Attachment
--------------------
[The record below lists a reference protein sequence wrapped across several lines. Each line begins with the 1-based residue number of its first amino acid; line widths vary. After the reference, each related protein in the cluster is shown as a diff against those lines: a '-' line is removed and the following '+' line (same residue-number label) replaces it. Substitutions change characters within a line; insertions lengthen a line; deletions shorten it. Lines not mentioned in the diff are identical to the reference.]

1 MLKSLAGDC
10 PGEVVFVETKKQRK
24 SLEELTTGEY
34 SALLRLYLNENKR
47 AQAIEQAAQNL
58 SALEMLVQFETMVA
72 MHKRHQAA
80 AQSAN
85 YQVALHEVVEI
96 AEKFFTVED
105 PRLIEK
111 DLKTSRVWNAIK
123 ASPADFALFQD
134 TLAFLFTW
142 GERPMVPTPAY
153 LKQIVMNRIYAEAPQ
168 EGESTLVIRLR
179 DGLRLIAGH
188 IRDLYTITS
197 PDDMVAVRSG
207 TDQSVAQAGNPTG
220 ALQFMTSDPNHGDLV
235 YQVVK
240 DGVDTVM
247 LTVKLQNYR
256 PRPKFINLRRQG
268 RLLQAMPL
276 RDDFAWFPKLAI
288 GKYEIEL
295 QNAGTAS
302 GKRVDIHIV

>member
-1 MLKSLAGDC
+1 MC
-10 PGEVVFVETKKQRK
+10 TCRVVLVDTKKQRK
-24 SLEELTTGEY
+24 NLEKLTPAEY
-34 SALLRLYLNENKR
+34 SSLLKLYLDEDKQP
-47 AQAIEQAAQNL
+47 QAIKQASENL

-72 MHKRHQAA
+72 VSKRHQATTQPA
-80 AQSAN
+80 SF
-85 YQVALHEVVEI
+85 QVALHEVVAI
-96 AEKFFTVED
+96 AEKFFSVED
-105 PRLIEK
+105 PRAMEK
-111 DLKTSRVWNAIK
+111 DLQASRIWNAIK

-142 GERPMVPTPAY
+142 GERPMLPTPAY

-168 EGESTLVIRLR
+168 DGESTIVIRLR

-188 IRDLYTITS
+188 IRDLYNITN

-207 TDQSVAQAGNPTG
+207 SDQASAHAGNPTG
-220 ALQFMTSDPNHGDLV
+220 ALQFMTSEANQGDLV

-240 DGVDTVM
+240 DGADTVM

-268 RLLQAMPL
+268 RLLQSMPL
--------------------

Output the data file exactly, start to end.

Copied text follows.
[The record below lists a reference protein sequence wrapped across several lines. Each line begins with the 1-based residue number of its first amino acid; line widths vary. After the reference, each related protein in the cluster is shown as a diff against those lines: a '-' line is removed and the following '+' line (same residue-number label) replaces it. Substitutions change characters within a line; insertions lengthen a line; deletions shorten it. Lines not mentioned in the diff are identical to the reference.]

1 MLKSLAGDC
10 PGEVVFVETKKQRK
24 SLEELTTGEY
34 SALLRLYLNENKR
47 AQAIEQAAQNL
58 SALEMLVQFETMVA
72 MHKRHQAA
80 AQSAN
85 YQVALHEVVEI
96 AEKFFTVED
105 PRLIEK
111 DLKTSRVWNAIK
123 ASPADFALFQD
134 TLAFLFTW
142 GERPMVPTPAY
153 LKQIVMNRIYAEAPQ
168 EGESTLVIRLR
179 DGLRLIAGH
188 IRDLYTITS
197 PDDMVAVRSG
207 TDQSVAQAGNPTG
220 ALQFMTSDPNHGDLV
235 YQVVK
240 DGVDTVM
247 LTVKLQNYR
256 PRPKFINLRRQG
268 RLLQAMPL
276 RDDFAWFPKLAI
288 GKYEIEL
295 QNAGTAS
302 GKRVDIHIV

>member
-1 MLKSLAGDC
+1 MC
-10 PGEVVFVETKKQRK
+10 TCRVVLVDTKKQRK
-24 SLEELTTGEY
+24 NLEKLTPAEY
-34 SALLRLYLNENKR
+34 SSLLKLYLDEDKQP
-47 AQAIEQAAQNL
+47 QAIKQASENL

-72 MHKRHQAA
+72 VSKRHQATTQPA
-80 AQSAN
+80 SF
-85 YQVALHEVVEI
+85 QVALHEVVAI
-96 AEKFFTVED
+96 AEKFFSVED
-105 PRLIEK
+105 PRAMEK
-111 DLKTSRVWNAIK
+111 DLQASRIWNAIK

-142 GERPMVPTPAY
+142 GERPMLPTPAY

-168 EGESTLVIRLR
+168 DGESTIVIRLR

-188 IRDLYTITS
+188 IRDLYNITN

-207 TDQSVAQAGNPTG
+207 SDQASAHAGNPTG
-220 ALQFMTSDPNHGDLV
+220 ALQFMTSEANQGDLV

-240 DGVDTVM
+240 DGADTVM

-268 RLLQAMPL
+268 RLLQSMPL